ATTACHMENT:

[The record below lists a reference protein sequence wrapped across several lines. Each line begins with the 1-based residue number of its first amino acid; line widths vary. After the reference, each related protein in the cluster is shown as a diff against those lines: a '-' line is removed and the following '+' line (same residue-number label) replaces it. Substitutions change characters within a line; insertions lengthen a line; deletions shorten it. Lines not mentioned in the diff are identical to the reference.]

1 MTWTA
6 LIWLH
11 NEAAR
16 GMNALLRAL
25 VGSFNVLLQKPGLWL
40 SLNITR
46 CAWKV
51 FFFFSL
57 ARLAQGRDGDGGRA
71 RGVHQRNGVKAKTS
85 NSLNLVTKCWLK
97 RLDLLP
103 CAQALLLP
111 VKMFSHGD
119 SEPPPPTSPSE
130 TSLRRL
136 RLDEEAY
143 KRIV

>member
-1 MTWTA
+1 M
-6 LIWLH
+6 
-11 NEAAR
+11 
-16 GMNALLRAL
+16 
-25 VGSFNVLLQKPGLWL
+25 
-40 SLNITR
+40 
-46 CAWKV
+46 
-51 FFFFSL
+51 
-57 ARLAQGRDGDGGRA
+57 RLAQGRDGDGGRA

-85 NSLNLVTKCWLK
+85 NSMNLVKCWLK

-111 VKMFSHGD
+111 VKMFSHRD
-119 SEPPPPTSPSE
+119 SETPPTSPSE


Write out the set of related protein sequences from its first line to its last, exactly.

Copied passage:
[The record below lists a reference protein sequence wrapped across several lines. Each line begins with the 1-based residue number of its first amino acid; line widths vary. After the reference, each related protein in the cluster is shown as a diff against those lines: a '-' line is removed and the following '+' line (same residue-number label) replaces it. Substitutions change characters within a line; insertions lengthen a line; deletions shorten it. Lines not mentioned in the diff are identical to the reference.]

1 MTWTA
6 LIWLH
11 NEAAR
16 GMNALLRAL
25 VGSFNVLLQKPGLWL
40 SLNITR
46 CAWKV
51 FFFFSL
57 ARLAQGRDGDGGRA
71 RGVHQRNGVKAKTS
85 NSLNLVTKCWLK
97 RLDLLP
103 CAQALLLP
111 VKMFSHGD
119 SEPPPPTSPSE
130 TSLRRL
136 RLDEEAY
143 KRIV

>member
-1 MTWTA
+1 M
-6 LIWLH
+6 
-11 NEAAR
+11 
-16 GMNALLRAL
+16 
-25 VGSFNVLLQKPGLWL
+25 
-40 SLNITR
+40 
-46 CAWKV
+46 
-51 FFFFSL
+51 
-57 ARLAQGRDGDGGRA
+57 RLAQGRDGDGGRA

-85 NSLNLVTKCWLK
+85 NSMNLVKCWLK

-111 VKMFSHGD
+111 VKMFSHRD
-119 SEPPPPTSPSE
+119 SETPPTSPSE